Depression is a form of mental illness many of us are, unfortunately, familiar with. Depression, like any mental illness, has no preference regarding gender, occupation, lifestyle or age – it is not discriminant, and it can take its toll on any of us.
While no definitive cure for depression has been developed, tremendous advancements have been made in the context of treating it effectively. In fact, “a new form of magnetic brain stimulation rapidly relieved symptoms of severe depression in 90% of participants in a small study conducted by researchers at the Stanford University School of Medicine,” says an article from The Good News Network.
You may be questioning what exactly this form of treatment consists of. “The treatment is called Stanford Accelerated Intelligent Neuromodulation Therapy—or SAINT. It is a form of transcranial magnetic stimulation, which is approved by the Food and Drug Administration for treatment of depression,” the article explains. “The researchers reported that the therapy improves on current FDA-approved protocols by increasing the number of magnetic pulses, speeding up the pace of the treatment, and targeting the pulses according to each individual’s neurocircuitry.”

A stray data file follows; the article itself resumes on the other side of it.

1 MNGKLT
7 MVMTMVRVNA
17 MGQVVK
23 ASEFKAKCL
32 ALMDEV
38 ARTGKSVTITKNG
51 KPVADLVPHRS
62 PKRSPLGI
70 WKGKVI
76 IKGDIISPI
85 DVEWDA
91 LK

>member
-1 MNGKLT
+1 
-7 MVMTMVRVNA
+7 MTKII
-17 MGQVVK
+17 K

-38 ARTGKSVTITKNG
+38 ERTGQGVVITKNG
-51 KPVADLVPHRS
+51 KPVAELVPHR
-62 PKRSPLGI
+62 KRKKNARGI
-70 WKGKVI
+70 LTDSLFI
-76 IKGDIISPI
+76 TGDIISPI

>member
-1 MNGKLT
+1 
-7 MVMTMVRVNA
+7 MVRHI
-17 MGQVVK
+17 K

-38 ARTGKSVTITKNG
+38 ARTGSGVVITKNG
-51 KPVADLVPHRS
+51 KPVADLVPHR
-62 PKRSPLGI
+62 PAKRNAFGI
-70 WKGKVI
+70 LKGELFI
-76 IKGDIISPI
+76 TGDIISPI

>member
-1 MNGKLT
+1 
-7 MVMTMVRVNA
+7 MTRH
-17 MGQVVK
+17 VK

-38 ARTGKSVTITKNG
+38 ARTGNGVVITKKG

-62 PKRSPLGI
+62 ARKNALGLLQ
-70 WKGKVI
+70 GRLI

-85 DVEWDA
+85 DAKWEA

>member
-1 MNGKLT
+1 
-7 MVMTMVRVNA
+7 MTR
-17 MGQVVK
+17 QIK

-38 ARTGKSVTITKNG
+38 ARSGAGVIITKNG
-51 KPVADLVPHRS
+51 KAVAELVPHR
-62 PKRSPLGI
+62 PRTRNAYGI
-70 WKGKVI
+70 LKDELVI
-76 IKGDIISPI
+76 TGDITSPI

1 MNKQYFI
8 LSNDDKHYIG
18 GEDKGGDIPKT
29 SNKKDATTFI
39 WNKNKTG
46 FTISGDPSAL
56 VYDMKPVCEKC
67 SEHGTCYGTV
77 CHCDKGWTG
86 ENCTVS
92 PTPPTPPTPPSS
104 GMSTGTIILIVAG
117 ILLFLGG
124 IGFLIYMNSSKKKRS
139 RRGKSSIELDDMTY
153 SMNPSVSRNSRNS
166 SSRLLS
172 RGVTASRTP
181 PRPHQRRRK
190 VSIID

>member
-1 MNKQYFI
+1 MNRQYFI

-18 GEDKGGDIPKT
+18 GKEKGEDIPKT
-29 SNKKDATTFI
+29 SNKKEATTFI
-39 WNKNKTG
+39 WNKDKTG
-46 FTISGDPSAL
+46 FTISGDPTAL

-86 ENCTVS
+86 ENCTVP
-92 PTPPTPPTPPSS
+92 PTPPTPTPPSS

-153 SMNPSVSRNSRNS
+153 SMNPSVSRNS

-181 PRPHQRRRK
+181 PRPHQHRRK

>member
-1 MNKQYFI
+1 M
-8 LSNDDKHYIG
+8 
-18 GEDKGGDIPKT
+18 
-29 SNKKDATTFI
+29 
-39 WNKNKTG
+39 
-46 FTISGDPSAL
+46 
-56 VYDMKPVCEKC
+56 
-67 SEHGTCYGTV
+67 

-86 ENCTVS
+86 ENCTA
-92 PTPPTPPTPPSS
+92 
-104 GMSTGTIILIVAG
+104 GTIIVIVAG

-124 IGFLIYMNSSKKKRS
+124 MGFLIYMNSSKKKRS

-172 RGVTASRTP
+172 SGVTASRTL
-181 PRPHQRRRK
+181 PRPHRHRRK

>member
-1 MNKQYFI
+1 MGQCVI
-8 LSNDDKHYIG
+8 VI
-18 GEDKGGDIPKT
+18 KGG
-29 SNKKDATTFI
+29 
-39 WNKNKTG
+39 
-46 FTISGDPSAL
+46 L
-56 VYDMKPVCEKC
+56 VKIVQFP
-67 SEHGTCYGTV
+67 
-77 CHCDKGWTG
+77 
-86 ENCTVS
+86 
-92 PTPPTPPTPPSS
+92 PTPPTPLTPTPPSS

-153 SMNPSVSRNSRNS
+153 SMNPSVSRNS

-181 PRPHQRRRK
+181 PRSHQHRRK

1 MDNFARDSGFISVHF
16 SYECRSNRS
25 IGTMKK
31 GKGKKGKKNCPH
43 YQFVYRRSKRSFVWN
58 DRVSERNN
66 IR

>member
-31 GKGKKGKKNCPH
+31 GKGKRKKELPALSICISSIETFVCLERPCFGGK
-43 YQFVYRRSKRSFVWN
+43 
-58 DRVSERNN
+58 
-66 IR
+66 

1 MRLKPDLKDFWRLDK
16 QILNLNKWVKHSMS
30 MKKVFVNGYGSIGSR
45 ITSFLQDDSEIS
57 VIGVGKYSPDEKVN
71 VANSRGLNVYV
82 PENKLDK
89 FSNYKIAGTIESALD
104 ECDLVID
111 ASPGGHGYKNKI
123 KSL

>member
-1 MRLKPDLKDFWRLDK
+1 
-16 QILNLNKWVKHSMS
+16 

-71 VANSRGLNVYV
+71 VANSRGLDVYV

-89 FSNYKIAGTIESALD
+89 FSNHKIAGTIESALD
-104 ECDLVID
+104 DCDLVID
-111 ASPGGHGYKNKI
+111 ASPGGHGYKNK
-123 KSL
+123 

The article goes on to explain how this type of treatment was used on 21 different individuals, all of whom were severely depressed. After receiving the treatment, “19 of them scored within the non-depressed range. Although all of the participants had suicidal thoughts before the therapy, none of them reported having suicidal thoughts after treatment. All 21 participants had previously not experienced improvements with medications, FDA-approved transcranial magnetic stimulation or electroconvulsive therapy,” the article states.
The results from this study are by far the most promising I’ve seen in terms of treating depression, and I think this magnetic approach could prove to be incredibly successful in a broader spectrum of mental illness. I’m no doctor, but if this form of treatment could truly and effectively help those of us suffering from depression, the world really would be a better place.